I have been a T. rex as predators booster since I was 6. But after watching this debate, it is clear to me that Horner has always had a better, more scientific hypothesis and overall approach to the science of paleontology. He is correct that the default assumption has always been that T. rex were active hunters. But at the end of the day, assumptions are not science, and it's a little bit appalling that this assumption has been made an implicit basis of so many statement published in peer-reviewed scientific papers without question. You can never, ever disprove the hypothesis that T. rex were active hunters without a time machine, because it's logically impossible to prove a negative. That's why in science, if we have a positive statement as our hypothesis, it's often necessary to take the null hypothesis (the opposite statement to the one we are testing) and attempt to disprove that in an attempt to support the actual hypothesis. Like string theory, T. rex-as-hunters is an idea that makes logical sense on paper but is unfalsifiable, and therefore not science--just educated speculation.

However, Horner's hypothesis can and has been disproved. We now have evidence of healed-over T. rex bite wounds that show that at least occasionally, they bit living prey species. Does this prove T. rex were active hunters? Not necessarily, but it's a major piece of data against Horner's scavenging hypothesis, and that is actually the strength of Horner's position--that it can be tested and shown to be wrong. In science, it's not always better to be right than it is to be rigorous.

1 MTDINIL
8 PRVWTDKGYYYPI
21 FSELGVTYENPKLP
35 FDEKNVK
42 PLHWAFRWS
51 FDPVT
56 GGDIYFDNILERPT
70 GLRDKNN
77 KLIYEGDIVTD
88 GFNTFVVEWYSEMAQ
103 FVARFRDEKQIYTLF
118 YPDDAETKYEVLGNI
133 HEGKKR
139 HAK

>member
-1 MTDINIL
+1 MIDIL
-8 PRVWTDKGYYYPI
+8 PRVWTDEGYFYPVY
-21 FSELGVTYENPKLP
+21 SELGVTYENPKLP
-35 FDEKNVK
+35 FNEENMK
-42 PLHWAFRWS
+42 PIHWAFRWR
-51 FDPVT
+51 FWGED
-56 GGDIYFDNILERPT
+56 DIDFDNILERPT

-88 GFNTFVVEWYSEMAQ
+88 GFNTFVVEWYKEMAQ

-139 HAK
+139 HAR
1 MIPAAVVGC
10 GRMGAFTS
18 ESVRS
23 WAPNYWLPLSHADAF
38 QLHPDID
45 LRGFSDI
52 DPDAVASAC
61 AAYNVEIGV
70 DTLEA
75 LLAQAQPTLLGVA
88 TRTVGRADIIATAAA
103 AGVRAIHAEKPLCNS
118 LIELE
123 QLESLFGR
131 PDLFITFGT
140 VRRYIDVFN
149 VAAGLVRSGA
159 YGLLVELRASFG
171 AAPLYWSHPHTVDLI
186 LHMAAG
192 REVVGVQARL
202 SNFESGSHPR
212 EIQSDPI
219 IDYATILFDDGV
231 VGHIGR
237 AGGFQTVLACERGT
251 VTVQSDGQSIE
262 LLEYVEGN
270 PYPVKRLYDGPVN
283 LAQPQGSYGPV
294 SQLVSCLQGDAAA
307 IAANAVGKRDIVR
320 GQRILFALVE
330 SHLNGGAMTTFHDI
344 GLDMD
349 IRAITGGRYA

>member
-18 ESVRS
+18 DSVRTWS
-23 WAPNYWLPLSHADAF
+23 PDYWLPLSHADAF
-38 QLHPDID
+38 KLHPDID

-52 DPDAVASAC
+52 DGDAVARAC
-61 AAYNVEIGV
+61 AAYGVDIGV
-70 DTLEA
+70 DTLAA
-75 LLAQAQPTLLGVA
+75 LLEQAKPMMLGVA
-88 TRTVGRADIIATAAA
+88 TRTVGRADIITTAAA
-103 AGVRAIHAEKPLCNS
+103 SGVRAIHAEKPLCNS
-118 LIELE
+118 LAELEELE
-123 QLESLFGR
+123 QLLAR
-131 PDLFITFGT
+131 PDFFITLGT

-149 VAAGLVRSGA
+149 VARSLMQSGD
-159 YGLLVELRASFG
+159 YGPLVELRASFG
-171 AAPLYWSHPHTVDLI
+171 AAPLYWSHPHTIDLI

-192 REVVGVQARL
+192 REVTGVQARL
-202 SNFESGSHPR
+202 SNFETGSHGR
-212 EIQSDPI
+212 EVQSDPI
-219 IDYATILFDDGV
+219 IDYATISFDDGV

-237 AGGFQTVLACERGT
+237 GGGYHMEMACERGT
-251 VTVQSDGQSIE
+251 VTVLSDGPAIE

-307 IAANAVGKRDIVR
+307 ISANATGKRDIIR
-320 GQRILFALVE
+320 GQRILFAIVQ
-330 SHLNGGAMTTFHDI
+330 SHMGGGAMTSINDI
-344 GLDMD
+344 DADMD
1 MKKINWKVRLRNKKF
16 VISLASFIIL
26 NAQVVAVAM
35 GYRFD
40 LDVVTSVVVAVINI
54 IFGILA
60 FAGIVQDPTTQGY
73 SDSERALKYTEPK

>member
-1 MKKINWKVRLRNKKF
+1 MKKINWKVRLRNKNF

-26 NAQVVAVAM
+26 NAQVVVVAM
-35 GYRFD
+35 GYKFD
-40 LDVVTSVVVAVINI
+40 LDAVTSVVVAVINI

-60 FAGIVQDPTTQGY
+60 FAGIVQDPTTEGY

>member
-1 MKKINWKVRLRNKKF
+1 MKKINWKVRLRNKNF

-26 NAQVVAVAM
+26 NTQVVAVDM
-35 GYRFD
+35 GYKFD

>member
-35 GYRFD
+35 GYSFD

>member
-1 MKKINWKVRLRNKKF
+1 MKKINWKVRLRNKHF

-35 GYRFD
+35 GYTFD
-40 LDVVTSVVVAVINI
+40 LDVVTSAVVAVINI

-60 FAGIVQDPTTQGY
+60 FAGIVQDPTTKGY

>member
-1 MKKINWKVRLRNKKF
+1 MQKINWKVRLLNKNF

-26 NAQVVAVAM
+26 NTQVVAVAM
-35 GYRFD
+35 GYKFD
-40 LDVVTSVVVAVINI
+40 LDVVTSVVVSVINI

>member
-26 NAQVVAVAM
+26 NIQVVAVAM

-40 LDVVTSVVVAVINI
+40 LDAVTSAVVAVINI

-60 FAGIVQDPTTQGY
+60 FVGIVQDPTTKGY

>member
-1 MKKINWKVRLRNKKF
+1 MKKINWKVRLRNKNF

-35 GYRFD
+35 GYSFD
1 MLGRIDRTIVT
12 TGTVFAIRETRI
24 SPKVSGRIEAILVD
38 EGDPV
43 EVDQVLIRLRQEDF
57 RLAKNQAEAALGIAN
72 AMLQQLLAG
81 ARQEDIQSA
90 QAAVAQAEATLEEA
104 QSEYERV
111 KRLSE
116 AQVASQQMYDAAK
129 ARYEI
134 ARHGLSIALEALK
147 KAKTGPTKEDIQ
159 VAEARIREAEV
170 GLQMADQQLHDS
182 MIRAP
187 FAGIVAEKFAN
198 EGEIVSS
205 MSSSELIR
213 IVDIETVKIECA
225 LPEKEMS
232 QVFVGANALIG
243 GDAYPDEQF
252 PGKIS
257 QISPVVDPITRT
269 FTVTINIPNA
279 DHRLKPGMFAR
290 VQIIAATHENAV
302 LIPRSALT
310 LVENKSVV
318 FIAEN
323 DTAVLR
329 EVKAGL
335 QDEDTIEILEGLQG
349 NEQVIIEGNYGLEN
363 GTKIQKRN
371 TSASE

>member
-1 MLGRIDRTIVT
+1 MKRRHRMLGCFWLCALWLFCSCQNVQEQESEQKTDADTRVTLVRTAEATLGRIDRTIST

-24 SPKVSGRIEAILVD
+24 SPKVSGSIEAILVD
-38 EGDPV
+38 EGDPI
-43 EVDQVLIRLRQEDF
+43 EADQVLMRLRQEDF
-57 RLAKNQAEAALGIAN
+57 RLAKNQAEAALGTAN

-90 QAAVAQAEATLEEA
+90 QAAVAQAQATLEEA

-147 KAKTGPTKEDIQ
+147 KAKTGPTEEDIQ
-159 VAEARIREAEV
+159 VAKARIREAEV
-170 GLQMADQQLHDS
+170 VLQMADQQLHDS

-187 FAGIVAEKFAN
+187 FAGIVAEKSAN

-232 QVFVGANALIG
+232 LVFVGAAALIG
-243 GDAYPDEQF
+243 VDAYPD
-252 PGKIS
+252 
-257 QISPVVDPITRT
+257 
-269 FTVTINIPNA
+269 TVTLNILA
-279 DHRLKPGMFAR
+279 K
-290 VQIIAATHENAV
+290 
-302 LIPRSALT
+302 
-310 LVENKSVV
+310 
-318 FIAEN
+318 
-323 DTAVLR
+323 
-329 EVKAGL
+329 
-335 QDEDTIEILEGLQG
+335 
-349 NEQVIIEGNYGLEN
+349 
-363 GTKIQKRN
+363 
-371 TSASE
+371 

So while he may have won the debate, Gingrich was right for the wrong reasons, while his opponent Horner was wrong for the right reasons.


  1. Interesting episode.
    I a bit dislike those using the (often misunderstood) concept of "falsification" as a phylosophical justification of their false idea. Is paleontology a phylosopy or a science?
    Creationists and BANDists often cite falsificationism as a weapon against what they are unable to fight with the evidence.
    And I hope we all stop talking about that hypothesis as like it was one of the most important problem in paleontology (as it seems looking at how often it's mentioned in every media). Why nobody discuss the hypothesis that Carnotaurus was only scavenger? Or Giganotosaurus, or Spinosaurus, or Dilophosaurus, or Smilodon, or Anomalocaris, or Homo neandertalensis?
    If that hypothesis is more scientific than its opponent just because it's can be falsified, why do paleontologists don't use it for every animal?

  2. I don't think that's the right way to look at it. We shouldn't assume each individual carnivore is an obligate scavenger until that hypothesis is disproved, but we should also not assume the opposite. No assumptions of any kind should be making their way into the scientific literature if it's going to alter the results.